Angelina Jolie’s passion put her behind camera for Bosnian War drama ‘In the Land of Blood and Honey’
“Hi, I’m Angie.”
An understatement, of course, yet perfectly apt for Angelina Jolie as she walks into a room, accessible and upfront. The Oscar-winning actress can own a place and be just a part of it at the same time. Sitting down with one of the stars of her writing-directing debut, “In the Land of Blood and Honey,” she’s both magnetic and magnanimous.
“Blood and Honey,” opening in New York Dec. 23 and nationwide in January, is a riveting drama set during the genocidal Bosnian War of the 1990s. Ajla (Zana Marjanovic), a Bosnian Muslim woman, is beginning a relationship with Serbian policeman Danijel (Goran Kostic) when the strife encompassing the former Yugoslavia erupts around them.
As Serbs round up and kill Bosnian men and force Bosnian women into camps, where they are systematically raped, Danijel brings Alija to the prison that’s under his command. However, Danijel — whose father (Rade Serbedzija) is a general in the Serbian army — struggles with his loyalties to his homeland, his history and his heart.
The movie is both a far cry from what Jolie’s fans may expect, and yet couldn’t be closer to her heart. “I never intended to write and direct a film,” Jolie says. “But after going to a lot of countries over 10 years and meeting people post-conflict in places like Afghanistan or Darfur, where the question of intervention comes up, I wanted to express a story [about\] how war changes people. “It’s not just simply about war. It’s about how human beings break down when surrounded by such ugliness and hate. And how decent people can be broken.”
Jolie, 36, was named a goodwill ambassador with the UN Refugee Agency in 2001. When she isn’t traveling for humanitarian causes, the superstar mother of six sharing her life with another superstar — Brad Pitt — makes films for a global market (“Salt,” “Wanted,” “Mrs. and “Mrs. Smith”) and some on a more personal scale (“A Mighty Heart,” “Beyond Borders”).
As she sits with Serbedzija — the veteran Croatian actor whose stardom in his country includes a successful career as a musician and whose work includes roles in “Mission: Impossible II,” “X-Men: First Class” and on TV’s “24” — Jolie is unfazed from a year of “Blood and Honey.
Just before filming began last year, the Bosnian-Croat culture minister threatened to suspend her filming permit over the movie’s content. Jolie says the objections came from people who hadn’t read the script. Then Bosnian women’s groups protested the film before being assured it wouldn’t sensationalize the subject matter. The new offscreen drama is a lawsuit filed by a Croatian journalist in Illinois who claims the film took ideas from a book. But all of this doesn’t scare a woman who’s not easily intimidated. Jolie even made the entire movie in both English and the Serbo-Croatian language called BHS. (Every scene was filmed twice, one for each version.) The subtitled version will be released in the U.S.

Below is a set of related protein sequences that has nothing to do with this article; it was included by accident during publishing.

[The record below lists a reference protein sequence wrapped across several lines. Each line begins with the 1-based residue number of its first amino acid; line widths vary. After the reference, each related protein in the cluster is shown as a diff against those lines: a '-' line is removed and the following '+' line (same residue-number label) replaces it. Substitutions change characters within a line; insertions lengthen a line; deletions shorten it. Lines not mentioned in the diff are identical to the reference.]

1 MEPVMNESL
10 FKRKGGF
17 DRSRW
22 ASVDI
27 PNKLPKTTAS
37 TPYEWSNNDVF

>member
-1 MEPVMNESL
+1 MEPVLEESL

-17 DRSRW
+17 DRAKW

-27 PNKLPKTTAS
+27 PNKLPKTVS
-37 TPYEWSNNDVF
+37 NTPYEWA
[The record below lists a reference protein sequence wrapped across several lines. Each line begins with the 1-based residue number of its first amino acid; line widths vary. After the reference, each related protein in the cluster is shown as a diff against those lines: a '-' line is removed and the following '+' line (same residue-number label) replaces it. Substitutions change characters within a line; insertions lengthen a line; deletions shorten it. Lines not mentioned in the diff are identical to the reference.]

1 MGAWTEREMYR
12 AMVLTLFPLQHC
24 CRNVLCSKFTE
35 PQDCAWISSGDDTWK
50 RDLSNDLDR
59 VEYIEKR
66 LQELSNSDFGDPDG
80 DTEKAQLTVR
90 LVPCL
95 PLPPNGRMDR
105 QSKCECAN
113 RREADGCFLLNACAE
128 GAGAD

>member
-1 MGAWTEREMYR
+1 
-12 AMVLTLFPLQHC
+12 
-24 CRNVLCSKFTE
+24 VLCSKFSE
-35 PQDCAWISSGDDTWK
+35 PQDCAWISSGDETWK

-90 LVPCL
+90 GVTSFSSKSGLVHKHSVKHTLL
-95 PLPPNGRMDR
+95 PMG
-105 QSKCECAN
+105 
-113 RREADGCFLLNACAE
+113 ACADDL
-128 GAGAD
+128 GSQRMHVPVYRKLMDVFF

And, aside from Serbedzija, she hired unknown actors, many of whom experienced the war firsthand. First off, though, Jolie wants to shoot down the misconception that the movie is “Romeo and Juliet” set in the Balkans. “This story is the opposite — it’s two people from the same side who are told that they’re different, and cannot be together. … It’s not a love story. It’s what would have been a love story if not for the war. “There is a lot of love in it — between a father who, for all his faults, loves his son; between a mother and her child; between sisters — and it’s a love story to a country. But it’s about how war changes and warps us, and makes love impossible.”
Serbedzija, whose career in the West occurred after he and his family fled the Balkans to go to London, was at an event for his music when violence erupted. “In ’92, I’d gone to Sarajevo’s main square, where 200,000 people had come,” he recalls. “One of my songs, ‘Never Against the Friends I’ve Known,’ was a popular antiwar song after fighting broke out in Croatia a year earlier. “And I was talking to the crowd when men started shooting from atop a building. Shortly after, we moved to London.” Serbedzija organized several benefit concerts there and in New York, with celebrities raising awareness for refugee issues.
For Jolie, it was her late mother, Marcheline Bertrand, and seeing the world that influenced her sense of advocacy.
“I’m sure a lot of it is from my mom. She brought me to my first Amnesty International dinner when I was a kid,” Jolie says. “So I was raised a bit like that. But it was when I started to travel — the first time I went to a war zone, in Sierra Leone, was over a decade ago — that made me understand what the world is like if you step back and look at it.”
“The world thinks they know Angelina Jolie,” says Serbedzija, who compares her style to Clint Eastwood’s, a filmmaker they’ve both worked with.
“They do not know her at all.”
While her family is the subject of constant media scrutiny, Jolie says the attention she and Pitt receive does have one benefit. “Sometimes, you just jump into things because you’re compelled to tell a story and learn about a situation,” she says. “But this is a difficult subject matter to get funded and get made. So if that part of the business that you don’t like helps to get something like ‘In the Land of Blood and Honey’ made, it balances out.”